As we all know, it often takes a team to get a project as large as the Qatar Treme revitalization project completed successfully.
When we originally wrote this story in August, we used more recent information without acknowledging some of the attorneys who initially worked pro bono on the complex legal agreements needed to ensure a successful project.
To that end, we want to acknowledge Tad Barlett of Jones, Swanson, Huddell & Garrison LLC, who at the time worked for Krebs, Farley & Pelleteri PLLC, for his work on the initial phases of the Qatar Treme project with the Krebs Farley team.
We salute all of the attorneys, past and present, at Krebs, Farley & Pelleteri PLLC for their unwavering commitment to this project and for demonstrating to the highest degree possible that pro bono matters.
Rebuilding Treme ...
If ever there was a case for the lingering effects of Hurricane Katrina’s devastation on the city, it is best highlighted by the long term Qatar Treme Project to restore the historic Treme neighborhood …
It’s a well known fact that Hurricane Katrina left 80% of New Orleans in ruin or serious disrepair, presenting challenges to residents, local and national government officials, and the many volunteers from near and far eager to help restore our historic city.
In particular, low-income homeowners faced special difficulties getting their homes repaired. Both insurers and the Road Home program gave properties in poor neighborhoods a lower valuation than homes in other areas of the City. With such low valuations, it was nearly impossible to repair the severe damage and restore the historic Treme neighborhood, considered to be the oldest African-American neighborhood in the United States.
Enter Qatar …
In response, the country of Qatar created the Qatar Treme Project with the goal of re-establishing 100 homes in the historic Treme neighborhood.
With the $2.5 million Qatar-funded grant, 100 individual grants up to $30,000 were given to pre-Katrina homeowners who agreed to remain in and re-establish the Treme neighborhood for five years. The grants were intended to help jumpstart any construction needed on Katrina damaged homes in the Treme area. These funds, in combination with whatever homeowners received from insurers and the Road Home program, would make the difference in whether or not Treme might end up as a permanent victim of Katrina.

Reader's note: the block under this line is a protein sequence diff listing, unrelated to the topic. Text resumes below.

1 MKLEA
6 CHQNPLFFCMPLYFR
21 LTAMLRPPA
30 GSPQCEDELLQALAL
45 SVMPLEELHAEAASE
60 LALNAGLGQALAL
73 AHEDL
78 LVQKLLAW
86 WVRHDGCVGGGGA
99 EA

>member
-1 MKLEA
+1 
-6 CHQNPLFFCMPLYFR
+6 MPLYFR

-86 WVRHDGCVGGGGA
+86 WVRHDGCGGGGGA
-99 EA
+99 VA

Pro Bono Legal Efforts
To make sure this project happened as envisioned required a tremendous legal effort and it had to be a pro bono effort. Homeowners could little afford legal fees on top of whatever expenses would not be covered.
Longtime supporters of The Pro Bono Project, the firm of Krebs, Farley & Pelleteri, PLLC (KPF) stepped in to take on this legal work and much of the project oversight.
“People forget, but after the devastation of Katrina there were real questions as to the survival of the Treme. It was particularly gratifying to work with the residents of this historic neighborhood and to help them get back into their houses,” said KPF Partner and volunteer lawyer Marc Domres, who worked more than 150 hours on the project.
The law firm’s first charge involved running the grant and application process, which entailed vetting homeowners and damages to each individual’s home.
The lawyers prepared all legal or financial documents required, including preparing contract documents, to make certain the provisions of the individual grants were followed.
Finally, they were also responsible for engaging directly with the contractors who performed structural, mechanical or roofing work in order that the homes could be ready for finishes or additional work.
For more than four years and 250+ volunteer hours, the lawyers of Krebs, Farley & Pelleteri were committed to the pro bono legal work needed to make the Qatar Treme Project a success. Along with many community partners and the country of Qatar, they helped restore Treme into one of the City's most vibrant neighborhoods.